The TPACK framework (read more here) illustrates the important overlap of Technological, Pedagogical and Content Knowledge required of teachers when implementing technology in their classrooms. While it is easy to get lost in the technical application of technological tools, the TPACK framework is a reminder that the “why” (pedagogical goal) is just as important, if not more, than the “what” (technical tools). It is with this in mind that I read a recent Economic View column in the New York Times titled “Online Courses Are Harming Students Who Need the Most Help” by Susan Dynarski.
Much has been said and written about the pros and cons associated with the internet’s seemingly endless supply of knowledge and information. Furthermore, the role of online educational experiences is one of constant debate. However, there was one section of this article that addressed a new perspective on the online classroom experience. Why are we enrolling students in online classes? Is it for the students best interests, or for adults?
Many students are enrolled in online classes as the answer to a students failure in a traditional setting. However, it is not clear this is the correct intervention for struggling students.
As Dynarski explains
For example, in so-called credit recovery programs, many students who have flunked a course in an old-fashioned classroom retake the class online. The negative consequences may not be obvious at first, because the pass rates in these courses are very high and students who take them tend to graduate from high school instead of flunking out. What could be wrong with that?
But there is something wrong with it. In reality, students who complete these courses tend to do quite poorly on subsequent tests of academic knowledge. This suggests that these online recovery courses often give students an easy passing grade without teaching them very much.
Consider a study conducted in the Chicago high schools. Students who had failed algebra were randomly assigned either to online or to face-to-face recovery courses. The results were clear: Students in the online algebra courses learned much less than those who worked with a teacher in a classroom.
If students receive a better educational experience and perform better in the future after face-to-face recovery courses, then why are online recovery programs expanding? As Dynarski points out, a major cause for concern is that the negatives of these online courses are masked by short term success. Students pass online classes quickly, and often times cheaply. A potentially lethal combination for those trying to make decisions while considering the pressure of short budgets and four year graduation rates.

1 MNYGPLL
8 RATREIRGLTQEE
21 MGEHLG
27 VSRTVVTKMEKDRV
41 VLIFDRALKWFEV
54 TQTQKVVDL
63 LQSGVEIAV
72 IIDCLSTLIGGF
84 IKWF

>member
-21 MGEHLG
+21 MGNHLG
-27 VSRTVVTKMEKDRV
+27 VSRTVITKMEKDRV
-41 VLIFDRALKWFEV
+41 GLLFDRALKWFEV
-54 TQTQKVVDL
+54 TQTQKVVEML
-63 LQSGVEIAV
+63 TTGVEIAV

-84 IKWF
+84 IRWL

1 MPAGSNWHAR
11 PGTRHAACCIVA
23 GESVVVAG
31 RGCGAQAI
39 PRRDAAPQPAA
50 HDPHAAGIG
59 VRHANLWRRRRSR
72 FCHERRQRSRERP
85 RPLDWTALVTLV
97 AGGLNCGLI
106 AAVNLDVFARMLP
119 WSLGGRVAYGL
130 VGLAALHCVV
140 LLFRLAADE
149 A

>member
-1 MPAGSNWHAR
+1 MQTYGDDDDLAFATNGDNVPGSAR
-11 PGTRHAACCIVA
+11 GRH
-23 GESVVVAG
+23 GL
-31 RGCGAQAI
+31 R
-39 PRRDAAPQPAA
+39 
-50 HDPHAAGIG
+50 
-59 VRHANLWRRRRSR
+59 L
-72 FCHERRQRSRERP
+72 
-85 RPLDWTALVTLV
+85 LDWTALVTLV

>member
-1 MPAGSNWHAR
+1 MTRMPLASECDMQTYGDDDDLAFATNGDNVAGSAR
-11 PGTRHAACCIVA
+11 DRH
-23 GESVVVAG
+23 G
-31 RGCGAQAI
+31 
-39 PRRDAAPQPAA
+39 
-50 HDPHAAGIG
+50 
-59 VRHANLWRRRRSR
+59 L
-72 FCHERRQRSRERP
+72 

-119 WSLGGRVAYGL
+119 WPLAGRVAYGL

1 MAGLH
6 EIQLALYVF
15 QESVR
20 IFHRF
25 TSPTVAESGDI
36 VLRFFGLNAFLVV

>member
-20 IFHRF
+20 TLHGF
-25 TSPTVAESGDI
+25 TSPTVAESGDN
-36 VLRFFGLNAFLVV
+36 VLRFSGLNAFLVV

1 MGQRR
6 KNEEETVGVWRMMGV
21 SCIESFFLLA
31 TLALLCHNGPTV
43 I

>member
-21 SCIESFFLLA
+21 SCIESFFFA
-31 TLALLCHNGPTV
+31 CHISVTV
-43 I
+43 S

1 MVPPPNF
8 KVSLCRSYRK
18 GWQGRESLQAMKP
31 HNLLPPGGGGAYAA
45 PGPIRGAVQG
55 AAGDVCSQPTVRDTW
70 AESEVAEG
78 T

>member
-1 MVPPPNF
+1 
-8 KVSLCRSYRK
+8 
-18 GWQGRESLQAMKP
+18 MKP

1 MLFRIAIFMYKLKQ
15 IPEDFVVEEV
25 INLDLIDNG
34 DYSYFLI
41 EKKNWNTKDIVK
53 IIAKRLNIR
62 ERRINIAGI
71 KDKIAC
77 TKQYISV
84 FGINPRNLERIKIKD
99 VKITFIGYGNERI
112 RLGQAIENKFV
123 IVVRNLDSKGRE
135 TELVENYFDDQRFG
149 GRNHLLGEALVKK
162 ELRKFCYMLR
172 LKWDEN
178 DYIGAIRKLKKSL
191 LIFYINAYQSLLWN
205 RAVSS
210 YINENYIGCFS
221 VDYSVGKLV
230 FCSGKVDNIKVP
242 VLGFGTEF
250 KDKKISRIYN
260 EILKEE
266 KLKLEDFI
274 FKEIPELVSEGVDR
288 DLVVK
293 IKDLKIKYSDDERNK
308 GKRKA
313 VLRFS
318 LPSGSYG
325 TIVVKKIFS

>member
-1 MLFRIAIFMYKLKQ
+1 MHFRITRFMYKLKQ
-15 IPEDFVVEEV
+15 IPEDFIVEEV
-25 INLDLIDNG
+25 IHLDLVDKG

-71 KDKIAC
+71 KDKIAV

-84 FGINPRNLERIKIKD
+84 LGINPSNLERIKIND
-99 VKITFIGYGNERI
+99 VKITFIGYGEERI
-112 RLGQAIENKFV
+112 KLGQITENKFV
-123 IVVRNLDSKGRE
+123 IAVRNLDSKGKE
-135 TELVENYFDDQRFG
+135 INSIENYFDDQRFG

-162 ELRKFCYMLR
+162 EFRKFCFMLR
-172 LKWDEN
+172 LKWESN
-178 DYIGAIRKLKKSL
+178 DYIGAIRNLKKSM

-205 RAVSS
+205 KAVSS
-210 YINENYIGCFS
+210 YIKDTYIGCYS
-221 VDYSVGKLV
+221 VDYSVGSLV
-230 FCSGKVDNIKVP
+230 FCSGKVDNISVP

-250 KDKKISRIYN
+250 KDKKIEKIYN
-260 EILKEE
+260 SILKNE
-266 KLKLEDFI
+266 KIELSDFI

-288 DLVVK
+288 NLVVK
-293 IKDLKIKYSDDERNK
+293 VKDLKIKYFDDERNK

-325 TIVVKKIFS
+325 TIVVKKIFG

What is increasingly worrisome is the makeup of the student population in these online classes. As Dynarski explains it is often students from lower socio-economic backgrounds who end up in online only classes. These students historically lack the social capital to fully leverage the educational resources legally granted to them, and can easily be marginalized due to their lack of support or resources outside of school.
Dynarski’s article brings up an important point about the goal schools have in mind when they implement this technological tool – online classes. Is it to prepare students for the future by providing them with the best possible educational experience or is it a shortcut for matriculating the weakest students from the lowest socio-economic groups?
The danger that I see is not necessarily a future of all online learning. There are too many students that thrive in , and too many influential parents who demand face-to-face classes for that too happen. The danger is that we could end up in a segregated educational environment. One where the have’s are given a face-to-face environment of teacher support, collaboration and rigor, while the have-not’s are left to teach themselves.
Dynarski, Susan. “Online Courses Are Harming the Students Who Need the Most Help.” New York Times, 19 Jan. 2018.
Mishra, P., & Koehler, M. J. (2006). Technological Pedagogical Content Knowledge: A new framework for teacher knowledge. Teachers College Record 108 (6), 1017-1054.